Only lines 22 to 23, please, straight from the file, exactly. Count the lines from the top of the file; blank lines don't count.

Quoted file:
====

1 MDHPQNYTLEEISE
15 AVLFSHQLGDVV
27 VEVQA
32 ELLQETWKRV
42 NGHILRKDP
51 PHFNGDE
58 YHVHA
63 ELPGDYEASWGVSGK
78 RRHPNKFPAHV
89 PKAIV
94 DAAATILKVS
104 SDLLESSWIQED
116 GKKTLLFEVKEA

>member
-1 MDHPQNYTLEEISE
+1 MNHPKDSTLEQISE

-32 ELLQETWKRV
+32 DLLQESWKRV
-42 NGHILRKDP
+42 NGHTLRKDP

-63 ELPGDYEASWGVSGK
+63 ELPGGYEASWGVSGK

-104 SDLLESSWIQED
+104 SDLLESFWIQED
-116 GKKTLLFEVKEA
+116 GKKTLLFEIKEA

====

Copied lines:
+63 ELPGGYEASWGVSGK

-104 SDLLESSWIQED